There is a third reason for the decline of true leaders. There are no leaders without followers. The lack of character development creates a second impact on the leadership crisis. Not only does lack of character development mean that genuine leaders are not being formed but it also means that followers no longer value character and integrity when true leaders demonstrate it. This creates two leadership dilemmas:

  1. When a true leader does exist, he or she often does not appeal to the masses because the masses want leaders created in their own image. This creates the impossible leadership challenge of trying to be everything to everybody. Rather than leading according to a set of value or beliefs that are applied regardless of cost, appealing to the masses (consensus leadership) has become the standard of “successful” leadership.
  2. Character in leadership has become difficult because followers do not hold leaders accountable. Followers are willing to rationalize lack of character in leaders if it furthers their own personal goals. (See the behavior of political parties in covering up for their own leaders’ less than stellar behavior. The sad state of affairs is that making sure our side wins has become more important than practice of character).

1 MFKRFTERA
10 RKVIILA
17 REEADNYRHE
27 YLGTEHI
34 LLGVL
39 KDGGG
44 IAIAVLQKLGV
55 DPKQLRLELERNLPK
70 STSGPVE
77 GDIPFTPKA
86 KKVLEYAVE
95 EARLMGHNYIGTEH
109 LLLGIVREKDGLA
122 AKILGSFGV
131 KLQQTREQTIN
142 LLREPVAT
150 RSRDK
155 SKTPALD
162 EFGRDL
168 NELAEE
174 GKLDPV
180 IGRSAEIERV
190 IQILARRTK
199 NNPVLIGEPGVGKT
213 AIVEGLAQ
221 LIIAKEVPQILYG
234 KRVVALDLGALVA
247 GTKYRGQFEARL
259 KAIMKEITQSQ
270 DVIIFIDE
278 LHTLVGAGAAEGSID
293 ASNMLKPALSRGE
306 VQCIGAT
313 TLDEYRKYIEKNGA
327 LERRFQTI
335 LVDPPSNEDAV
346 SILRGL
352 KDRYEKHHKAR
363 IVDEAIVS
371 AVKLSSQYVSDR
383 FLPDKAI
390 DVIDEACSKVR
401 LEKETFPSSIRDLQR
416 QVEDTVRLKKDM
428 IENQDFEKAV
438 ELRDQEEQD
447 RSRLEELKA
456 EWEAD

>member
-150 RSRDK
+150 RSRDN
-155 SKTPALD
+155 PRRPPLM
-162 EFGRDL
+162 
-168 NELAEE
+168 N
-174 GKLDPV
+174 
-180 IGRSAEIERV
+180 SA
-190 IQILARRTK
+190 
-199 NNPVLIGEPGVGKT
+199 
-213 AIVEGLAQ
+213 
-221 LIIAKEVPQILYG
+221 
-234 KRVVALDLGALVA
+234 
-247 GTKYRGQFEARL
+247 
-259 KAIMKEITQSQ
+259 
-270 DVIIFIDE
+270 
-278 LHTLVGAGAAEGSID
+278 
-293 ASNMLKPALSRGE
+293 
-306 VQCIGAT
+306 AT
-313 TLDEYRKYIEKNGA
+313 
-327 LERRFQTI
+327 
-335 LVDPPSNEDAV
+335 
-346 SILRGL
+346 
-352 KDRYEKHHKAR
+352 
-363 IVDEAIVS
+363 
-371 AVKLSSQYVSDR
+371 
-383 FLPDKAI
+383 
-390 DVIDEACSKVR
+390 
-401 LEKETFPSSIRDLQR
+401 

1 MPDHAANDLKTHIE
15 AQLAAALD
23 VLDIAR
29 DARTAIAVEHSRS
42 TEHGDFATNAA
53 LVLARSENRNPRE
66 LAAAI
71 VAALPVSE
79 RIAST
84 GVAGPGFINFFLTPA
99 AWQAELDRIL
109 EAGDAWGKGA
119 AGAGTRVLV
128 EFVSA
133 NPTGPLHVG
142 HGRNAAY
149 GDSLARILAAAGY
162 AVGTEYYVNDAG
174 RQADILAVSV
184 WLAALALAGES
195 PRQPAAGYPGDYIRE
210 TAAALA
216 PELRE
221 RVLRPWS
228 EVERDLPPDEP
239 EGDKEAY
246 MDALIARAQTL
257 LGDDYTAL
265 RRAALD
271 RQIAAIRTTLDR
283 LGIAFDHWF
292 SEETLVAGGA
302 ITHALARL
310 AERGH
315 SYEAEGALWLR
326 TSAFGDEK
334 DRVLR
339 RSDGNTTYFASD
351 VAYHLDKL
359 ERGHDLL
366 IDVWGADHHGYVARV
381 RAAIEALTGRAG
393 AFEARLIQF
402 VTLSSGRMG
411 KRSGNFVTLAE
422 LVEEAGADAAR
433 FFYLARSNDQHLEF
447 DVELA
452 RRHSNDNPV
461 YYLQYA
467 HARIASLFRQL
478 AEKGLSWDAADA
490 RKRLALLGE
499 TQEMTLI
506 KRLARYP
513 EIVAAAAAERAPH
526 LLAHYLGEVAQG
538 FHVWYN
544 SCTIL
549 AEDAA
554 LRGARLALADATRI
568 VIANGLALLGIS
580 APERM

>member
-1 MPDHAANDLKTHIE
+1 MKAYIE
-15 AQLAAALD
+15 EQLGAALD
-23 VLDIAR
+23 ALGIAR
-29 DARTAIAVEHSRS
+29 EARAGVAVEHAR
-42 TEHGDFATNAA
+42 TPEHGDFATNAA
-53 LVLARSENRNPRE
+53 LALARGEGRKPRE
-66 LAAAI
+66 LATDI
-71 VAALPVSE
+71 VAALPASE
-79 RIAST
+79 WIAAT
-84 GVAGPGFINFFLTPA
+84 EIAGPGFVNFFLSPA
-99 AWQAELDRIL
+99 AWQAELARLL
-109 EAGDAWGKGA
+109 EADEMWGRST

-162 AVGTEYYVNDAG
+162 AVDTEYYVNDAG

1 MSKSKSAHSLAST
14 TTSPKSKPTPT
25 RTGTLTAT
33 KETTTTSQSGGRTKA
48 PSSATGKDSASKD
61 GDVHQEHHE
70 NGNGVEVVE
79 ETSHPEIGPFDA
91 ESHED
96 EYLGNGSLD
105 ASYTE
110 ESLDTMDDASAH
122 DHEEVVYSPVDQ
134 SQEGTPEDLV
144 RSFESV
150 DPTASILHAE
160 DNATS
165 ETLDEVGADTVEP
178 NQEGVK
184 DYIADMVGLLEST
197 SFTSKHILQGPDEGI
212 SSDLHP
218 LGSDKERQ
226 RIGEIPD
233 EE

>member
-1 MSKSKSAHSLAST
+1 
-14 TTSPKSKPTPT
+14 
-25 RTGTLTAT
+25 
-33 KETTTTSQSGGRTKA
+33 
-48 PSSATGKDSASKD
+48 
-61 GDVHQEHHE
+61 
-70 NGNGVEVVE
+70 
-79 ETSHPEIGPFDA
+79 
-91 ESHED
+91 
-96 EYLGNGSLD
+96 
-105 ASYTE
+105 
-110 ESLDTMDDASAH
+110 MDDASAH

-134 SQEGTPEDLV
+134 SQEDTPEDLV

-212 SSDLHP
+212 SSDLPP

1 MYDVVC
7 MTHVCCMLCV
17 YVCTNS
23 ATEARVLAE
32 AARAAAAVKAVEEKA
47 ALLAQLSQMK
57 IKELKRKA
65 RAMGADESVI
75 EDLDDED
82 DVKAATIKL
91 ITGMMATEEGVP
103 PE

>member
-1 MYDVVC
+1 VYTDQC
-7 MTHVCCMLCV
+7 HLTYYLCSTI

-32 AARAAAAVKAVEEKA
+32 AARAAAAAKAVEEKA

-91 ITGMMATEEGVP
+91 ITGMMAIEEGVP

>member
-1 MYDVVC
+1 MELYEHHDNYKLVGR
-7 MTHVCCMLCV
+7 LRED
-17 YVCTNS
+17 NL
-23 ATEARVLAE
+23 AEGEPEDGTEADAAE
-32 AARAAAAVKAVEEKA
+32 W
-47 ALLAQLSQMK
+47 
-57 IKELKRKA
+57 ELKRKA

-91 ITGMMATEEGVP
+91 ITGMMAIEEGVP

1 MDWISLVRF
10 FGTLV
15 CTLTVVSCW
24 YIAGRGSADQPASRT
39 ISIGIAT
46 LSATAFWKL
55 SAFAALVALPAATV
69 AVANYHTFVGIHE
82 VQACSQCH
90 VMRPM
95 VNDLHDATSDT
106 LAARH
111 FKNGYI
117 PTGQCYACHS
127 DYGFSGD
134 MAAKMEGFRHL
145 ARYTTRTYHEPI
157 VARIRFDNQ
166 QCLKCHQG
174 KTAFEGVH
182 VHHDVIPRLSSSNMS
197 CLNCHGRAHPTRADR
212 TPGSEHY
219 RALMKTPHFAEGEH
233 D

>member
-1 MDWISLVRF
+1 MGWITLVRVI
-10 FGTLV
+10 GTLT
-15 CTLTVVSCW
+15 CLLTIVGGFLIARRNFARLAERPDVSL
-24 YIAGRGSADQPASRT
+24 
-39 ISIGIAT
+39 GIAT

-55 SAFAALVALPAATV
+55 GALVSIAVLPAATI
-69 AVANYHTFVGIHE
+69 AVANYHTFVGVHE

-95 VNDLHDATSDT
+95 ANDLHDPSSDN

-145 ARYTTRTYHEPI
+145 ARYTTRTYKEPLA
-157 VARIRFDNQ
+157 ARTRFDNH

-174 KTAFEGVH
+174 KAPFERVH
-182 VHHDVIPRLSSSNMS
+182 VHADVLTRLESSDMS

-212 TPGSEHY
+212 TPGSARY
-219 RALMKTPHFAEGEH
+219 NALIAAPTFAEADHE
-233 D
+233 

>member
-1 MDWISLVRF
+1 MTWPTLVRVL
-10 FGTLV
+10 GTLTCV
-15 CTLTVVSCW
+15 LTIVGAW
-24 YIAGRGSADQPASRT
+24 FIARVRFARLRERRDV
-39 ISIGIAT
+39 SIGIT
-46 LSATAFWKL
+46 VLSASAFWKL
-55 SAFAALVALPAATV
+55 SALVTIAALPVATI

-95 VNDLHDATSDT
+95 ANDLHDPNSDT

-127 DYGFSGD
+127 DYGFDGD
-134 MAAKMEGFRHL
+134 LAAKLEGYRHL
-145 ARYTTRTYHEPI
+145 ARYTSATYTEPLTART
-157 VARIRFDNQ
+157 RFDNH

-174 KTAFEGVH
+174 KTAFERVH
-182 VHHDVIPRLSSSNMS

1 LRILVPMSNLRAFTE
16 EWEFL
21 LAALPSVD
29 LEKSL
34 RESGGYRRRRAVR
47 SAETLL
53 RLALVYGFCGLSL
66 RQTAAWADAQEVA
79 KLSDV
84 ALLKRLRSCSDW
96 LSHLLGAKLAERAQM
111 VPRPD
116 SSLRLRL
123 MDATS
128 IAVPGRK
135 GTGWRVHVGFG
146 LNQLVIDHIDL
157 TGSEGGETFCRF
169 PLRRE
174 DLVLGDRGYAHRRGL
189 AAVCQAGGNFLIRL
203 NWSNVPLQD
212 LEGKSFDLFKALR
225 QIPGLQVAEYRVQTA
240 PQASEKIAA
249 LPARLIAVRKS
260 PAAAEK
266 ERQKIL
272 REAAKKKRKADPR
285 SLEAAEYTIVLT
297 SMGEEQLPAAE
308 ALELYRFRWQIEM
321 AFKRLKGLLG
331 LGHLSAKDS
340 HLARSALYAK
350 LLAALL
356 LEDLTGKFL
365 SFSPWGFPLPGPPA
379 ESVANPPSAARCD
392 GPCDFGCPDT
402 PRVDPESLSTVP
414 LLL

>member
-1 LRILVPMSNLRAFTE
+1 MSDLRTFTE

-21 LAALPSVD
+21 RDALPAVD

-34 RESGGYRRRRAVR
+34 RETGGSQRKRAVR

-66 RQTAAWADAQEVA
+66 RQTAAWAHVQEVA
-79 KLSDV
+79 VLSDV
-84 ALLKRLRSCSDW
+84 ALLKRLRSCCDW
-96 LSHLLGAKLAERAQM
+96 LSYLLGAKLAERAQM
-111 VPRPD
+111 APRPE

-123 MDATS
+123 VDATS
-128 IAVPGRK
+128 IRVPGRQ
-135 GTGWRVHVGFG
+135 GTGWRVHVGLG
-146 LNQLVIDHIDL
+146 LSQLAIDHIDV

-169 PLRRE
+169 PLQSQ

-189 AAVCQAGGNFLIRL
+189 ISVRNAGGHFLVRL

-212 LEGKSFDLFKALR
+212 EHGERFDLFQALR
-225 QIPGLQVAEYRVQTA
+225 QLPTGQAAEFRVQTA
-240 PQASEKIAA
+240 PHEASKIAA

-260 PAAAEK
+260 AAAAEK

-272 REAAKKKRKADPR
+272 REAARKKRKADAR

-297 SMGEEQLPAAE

Is there a solution?

Unfortunately from society’s point of view, there are no immediate or easy solutions. Our institutions are failing us (or maybe giving us what we truly want but will not admit). As a result, leadership is slowly sliding toward the lowest common denominator. Societal failures (i.e., make up for the low quality produced by the education system; create meaning in work so that staff have something to live for; teach values and character not taught in families, churches or schools) are being placed on the doorstep of organizations to resolve. Productivity and profit are no longer the major foci of business; creating meaningful, challenging work within a healthy culture is the new expectation.


So what is the organization to do? There are several questions that must be asked and answered:

  1. What do we believe leaders to be and do?
  2. How many actual leaders do we require?
  3. Where do leaders need to be located?
  4. How do we align leaders and executors?
  5. How can we identify potential leaders earlier?
  6. What is the optimal method to develop them? (Hint: it is not classroom training!)

Copyright 9 By 9 Solutions 2015  All Rights Reserved